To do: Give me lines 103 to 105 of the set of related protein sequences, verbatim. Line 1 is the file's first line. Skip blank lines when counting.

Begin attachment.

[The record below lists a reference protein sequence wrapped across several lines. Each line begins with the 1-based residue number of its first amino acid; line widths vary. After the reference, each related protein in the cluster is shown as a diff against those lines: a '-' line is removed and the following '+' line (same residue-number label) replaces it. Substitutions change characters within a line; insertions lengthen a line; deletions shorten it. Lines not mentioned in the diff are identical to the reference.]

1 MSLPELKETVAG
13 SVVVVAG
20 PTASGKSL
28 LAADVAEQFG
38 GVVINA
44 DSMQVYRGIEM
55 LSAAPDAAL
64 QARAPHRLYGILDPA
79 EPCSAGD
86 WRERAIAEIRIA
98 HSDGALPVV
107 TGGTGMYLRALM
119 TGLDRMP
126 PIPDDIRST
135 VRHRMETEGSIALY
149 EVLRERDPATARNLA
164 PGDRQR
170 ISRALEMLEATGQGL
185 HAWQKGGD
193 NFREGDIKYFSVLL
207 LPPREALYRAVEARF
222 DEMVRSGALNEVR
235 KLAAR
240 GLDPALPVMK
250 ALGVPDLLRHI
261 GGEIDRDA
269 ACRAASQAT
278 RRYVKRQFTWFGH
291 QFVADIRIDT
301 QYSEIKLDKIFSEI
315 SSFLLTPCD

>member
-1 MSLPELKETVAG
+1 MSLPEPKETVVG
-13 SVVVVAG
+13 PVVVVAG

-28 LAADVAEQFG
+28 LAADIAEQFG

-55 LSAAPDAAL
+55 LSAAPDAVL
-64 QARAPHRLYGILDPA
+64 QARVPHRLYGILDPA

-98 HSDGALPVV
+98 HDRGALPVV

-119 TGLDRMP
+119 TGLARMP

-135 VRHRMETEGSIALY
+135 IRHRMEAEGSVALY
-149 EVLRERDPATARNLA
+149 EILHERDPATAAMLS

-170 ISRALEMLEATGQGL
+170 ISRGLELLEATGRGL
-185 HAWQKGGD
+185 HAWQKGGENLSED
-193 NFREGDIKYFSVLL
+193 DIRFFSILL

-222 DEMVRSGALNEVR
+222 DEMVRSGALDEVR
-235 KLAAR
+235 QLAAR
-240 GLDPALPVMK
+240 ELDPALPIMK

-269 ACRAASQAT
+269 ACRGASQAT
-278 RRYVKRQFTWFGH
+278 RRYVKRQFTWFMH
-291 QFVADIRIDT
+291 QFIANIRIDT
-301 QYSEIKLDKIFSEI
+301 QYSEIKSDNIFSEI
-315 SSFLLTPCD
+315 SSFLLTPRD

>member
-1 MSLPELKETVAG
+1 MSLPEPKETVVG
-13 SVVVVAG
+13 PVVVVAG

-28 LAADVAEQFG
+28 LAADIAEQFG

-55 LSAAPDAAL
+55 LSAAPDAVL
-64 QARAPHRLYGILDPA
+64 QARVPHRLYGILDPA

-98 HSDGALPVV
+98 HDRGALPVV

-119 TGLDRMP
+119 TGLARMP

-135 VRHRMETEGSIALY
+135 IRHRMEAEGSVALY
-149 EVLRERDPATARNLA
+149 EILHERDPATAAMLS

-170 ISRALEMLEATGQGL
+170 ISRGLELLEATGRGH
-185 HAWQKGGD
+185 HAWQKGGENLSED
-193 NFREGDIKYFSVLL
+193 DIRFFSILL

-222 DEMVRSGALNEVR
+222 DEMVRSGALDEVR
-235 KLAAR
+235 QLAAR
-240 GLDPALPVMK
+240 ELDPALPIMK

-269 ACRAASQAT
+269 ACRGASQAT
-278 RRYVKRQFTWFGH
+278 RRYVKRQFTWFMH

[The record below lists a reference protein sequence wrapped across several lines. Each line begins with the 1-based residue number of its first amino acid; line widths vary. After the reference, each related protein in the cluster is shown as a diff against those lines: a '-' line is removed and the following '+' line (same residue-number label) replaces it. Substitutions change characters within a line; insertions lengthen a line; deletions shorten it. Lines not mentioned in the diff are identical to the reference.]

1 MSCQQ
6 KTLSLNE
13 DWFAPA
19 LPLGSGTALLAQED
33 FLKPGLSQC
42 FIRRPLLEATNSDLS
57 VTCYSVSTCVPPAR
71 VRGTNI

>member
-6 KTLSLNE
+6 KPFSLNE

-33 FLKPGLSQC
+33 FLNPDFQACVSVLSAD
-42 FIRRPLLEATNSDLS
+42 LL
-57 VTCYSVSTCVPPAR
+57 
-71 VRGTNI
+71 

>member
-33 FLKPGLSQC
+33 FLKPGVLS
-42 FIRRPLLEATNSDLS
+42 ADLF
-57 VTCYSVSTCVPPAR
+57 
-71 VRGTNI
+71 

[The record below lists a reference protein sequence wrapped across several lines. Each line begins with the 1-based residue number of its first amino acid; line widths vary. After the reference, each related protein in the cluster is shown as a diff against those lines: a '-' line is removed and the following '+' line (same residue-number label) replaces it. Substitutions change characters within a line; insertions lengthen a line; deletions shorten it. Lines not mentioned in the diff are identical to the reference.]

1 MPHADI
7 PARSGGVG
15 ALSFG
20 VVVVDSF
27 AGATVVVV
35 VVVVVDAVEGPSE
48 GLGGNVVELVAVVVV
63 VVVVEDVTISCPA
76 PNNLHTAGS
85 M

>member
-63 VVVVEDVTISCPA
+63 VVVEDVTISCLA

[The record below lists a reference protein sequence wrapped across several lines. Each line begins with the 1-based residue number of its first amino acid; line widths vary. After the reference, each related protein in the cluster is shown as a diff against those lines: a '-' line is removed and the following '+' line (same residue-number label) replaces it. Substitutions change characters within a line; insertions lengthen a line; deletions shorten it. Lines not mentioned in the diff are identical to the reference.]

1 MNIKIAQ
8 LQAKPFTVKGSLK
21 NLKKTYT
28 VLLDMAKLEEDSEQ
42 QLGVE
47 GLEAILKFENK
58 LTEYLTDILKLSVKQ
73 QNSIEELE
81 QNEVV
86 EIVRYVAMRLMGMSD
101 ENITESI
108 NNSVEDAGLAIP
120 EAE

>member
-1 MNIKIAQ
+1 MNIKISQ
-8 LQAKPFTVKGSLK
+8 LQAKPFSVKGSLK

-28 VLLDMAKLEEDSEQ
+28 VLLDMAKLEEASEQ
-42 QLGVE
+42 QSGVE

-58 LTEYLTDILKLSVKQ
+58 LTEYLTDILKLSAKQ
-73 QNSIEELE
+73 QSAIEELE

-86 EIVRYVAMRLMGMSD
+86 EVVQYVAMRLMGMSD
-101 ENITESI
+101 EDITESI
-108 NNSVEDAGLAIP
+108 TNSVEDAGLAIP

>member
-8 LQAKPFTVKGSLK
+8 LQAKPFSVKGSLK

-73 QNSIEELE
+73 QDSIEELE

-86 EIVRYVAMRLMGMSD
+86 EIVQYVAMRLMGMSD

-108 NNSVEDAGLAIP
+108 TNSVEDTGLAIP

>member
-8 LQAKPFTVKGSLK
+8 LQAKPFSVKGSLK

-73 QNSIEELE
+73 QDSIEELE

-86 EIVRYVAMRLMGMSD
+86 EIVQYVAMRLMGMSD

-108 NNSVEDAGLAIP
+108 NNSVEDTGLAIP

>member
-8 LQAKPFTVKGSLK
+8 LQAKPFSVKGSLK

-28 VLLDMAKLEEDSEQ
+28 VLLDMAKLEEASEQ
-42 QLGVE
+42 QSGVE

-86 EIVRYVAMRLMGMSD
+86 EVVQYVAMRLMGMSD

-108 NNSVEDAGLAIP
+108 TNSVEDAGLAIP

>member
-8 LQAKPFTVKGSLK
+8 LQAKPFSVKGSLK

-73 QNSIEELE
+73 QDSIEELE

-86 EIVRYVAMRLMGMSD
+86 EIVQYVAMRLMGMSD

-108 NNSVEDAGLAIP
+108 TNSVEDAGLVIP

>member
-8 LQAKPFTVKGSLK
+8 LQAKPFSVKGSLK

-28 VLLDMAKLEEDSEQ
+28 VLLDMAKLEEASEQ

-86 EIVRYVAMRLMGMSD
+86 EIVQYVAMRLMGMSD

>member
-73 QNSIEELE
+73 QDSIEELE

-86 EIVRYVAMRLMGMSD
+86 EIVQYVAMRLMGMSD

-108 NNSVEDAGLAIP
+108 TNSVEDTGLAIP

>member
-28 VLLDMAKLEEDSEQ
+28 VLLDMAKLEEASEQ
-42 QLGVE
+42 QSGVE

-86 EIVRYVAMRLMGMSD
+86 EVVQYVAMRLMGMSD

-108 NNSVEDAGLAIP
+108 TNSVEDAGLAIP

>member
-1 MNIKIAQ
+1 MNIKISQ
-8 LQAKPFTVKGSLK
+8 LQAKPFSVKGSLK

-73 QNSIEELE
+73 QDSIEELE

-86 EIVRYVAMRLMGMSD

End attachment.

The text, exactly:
-240 GLDPALPVMK
+240 ELDPALPIMK

-269 ACRAASQAT